ABA 101: The Functions of Behavior

January 12, 2017 - Morgan McClellan

ABA 101: The Functions of Behavior

Behavior Analysts use the Functions of Behavior to identify why a behavior is occurring. Determining the function helps guide treatment planning for problem behaviors.

img_2415The function of the behavior is important to identify for several reasons, including behavior prevention, choosing socially appropriate replacement behaviors and the creation of Behavior Plans (see our BIP blog to learn more). Our ABA therapists take data, which is then analyzed by a BCBA, in order to determine a common function behind the behavior.

The four functions of behavior are sensory stimulation, escape, access to attention and access to tangibles. BCBA Megan Graves explains the four functions with a description and example for each function.

  • Sensory Stimulation: “A person’s own movements/actions feel good to that individual. For example, a child twirls his or her hair as they sit for an extended amount of time. If twirling hair gives that individual the sensory input they are seeking, then hair twirling will continue.”
  • Escape: “Something is (or signals) an undesirable situation and the person wants to get away from it. For example, a therapist says, ‘Wash your hands,’ and the learner runs out of the bathroom.”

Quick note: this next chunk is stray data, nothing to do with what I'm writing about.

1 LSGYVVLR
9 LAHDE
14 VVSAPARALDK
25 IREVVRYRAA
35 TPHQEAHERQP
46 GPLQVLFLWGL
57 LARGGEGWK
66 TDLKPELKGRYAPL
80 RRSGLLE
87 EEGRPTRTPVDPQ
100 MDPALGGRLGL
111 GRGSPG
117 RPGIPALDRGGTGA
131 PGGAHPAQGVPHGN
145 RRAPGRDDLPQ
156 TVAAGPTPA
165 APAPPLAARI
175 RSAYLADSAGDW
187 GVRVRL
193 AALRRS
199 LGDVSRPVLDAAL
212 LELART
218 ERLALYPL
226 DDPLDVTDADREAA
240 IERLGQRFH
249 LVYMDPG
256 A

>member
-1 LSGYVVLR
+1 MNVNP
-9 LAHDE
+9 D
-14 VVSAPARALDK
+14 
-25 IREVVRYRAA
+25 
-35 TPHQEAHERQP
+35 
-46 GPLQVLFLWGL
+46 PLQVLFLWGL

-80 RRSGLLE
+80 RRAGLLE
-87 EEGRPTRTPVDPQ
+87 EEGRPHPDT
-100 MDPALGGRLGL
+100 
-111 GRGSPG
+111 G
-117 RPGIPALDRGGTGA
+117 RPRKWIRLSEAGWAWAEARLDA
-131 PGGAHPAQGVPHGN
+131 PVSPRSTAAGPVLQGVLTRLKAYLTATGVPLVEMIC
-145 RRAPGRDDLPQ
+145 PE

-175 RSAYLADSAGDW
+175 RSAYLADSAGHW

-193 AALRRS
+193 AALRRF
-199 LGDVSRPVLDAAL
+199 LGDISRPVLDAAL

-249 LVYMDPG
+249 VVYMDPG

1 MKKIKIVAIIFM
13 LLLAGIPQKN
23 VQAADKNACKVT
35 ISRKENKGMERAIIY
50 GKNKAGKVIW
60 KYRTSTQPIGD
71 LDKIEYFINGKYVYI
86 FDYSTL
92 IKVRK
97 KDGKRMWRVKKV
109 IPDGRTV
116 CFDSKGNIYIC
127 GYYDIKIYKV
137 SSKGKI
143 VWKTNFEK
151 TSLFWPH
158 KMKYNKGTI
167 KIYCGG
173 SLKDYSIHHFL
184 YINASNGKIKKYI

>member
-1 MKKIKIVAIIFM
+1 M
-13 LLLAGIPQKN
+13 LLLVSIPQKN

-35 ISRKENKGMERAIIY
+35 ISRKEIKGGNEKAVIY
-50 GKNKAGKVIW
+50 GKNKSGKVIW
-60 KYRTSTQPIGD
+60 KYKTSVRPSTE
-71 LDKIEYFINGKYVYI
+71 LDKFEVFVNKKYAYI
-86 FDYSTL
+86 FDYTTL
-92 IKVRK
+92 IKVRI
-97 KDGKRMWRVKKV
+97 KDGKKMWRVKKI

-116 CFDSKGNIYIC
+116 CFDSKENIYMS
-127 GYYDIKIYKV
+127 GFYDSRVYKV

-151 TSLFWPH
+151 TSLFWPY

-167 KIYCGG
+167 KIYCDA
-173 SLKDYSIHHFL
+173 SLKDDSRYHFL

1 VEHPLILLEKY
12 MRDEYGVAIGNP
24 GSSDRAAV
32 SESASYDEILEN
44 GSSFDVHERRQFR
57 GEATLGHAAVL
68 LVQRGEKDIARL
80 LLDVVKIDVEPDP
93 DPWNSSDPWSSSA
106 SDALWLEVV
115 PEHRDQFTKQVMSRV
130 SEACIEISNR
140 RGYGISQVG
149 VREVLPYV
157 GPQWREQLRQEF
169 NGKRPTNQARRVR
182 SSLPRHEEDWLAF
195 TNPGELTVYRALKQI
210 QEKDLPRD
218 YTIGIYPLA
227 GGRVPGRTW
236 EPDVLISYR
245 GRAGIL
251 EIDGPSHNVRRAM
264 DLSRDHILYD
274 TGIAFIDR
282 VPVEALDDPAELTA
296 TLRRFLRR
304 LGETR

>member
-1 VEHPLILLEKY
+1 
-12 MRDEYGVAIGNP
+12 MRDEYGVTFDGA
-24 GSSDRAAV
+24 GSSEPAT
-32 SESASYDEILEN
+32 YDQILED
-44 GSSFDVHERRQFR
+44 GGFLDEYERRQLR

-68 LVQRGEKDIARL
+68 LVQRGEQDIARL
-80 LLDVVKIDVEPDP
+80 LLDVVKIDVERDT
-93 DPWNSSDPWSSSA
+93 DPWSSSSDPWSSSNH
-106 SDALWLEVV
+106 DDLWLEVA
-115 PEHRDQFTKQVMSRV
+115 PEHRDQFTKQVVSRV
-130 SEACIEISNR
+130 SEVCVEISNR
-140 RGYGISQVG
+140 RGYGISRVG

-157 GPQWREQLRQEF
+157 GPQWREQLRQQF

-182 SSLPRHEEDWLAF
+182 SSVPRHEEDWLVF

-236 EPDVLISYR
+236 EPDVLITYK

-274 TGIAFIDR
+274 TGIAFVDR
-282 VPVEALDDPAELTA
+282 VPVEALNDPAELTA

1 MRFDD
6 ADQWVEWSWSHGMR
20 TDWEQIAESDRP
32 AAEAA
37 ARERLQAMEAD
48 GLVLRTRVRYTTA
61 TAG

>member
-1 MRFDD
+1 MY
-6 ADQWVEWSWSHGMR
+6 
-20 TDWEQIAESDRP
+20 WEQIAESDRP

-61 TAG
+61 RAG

• Access to Attention: “Someone desires for access to social interaction(s). For example, the child screams, ‘Look at me!’ If screaming gets access to attention, then screaming will continue.”
  • Access to Tangibles: “Someone wants access to a specific item or activity. For example, Michelle takes the iPad away fromimg_2439 Aaron, so Aaron pinches her. If pinching gets access to the iPad, then pinching will continue.”

Identifying the function of behavior helps us to prevent problem behavior, teach our kids better ways to have their needs met and ensure consistency across all environments. We observe your child in his or her environments, describe what is going on before and after the problem behavior occurs, identify the function, teach a replacement behavior that still meets the same need as the problem behavior and reinforce the replacement behavior. Understanding the function of the behavior helps us to decrease the problem behaviors and increase appropriate or desired behaviors.

Check out our article ABA 101 to learn more about the fundamentals of Applied Behavior Analysis.

 

Photos in this blog by Creative Edge Photography

 

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January 12, 2017, Morgan McClellan

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